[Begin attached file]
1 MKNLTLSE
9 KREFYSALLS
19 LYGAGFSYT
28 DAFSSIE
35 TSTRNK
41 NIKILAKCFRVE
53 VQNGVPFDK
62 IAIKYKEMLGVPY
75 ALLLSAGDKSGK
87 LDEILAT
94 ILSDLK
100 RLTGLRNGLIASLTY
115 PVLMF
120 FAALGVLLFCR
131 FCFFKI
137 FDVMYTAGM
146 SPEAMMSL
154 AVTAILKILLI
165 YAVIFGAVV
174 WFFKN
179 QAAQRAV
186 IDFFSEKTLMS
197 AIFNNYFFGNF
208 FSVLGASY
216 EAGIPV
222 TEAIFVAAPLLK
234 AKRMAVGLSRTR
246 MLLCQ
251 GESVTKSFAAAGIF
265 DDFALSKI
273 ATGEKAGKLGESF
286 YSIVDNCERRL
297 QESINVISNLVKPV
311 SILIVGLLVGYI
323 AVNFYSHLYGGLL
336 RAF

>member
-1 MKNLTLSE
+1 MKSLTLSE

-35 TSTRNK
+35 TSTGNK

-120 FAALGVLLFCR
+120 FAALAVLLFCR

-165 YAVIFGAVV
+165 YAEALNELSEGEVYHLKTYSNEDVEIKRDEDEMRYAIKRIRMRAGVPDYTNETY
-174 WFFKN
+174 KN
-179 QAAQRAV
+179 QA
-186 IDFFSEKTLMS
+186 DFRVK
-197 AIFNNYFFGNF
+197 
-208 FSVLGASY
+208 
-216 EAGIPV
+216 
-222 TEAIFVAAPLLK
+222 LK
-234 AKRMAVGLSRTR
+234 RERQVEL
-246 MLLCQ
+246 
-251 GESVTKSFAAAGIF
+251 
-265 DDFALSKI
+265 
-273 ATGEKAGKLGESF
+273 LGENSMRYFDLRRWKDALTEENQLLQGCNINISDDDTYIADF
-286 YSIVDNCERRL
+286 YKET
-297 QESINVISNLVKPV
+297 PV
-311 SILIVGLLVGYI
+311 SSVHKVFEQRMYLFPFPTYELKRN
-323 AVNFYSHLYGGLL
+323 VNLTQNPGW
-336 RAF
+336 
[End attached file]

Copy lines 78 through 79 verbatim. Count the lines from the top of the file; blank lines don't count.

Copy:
-336 RAF
+336 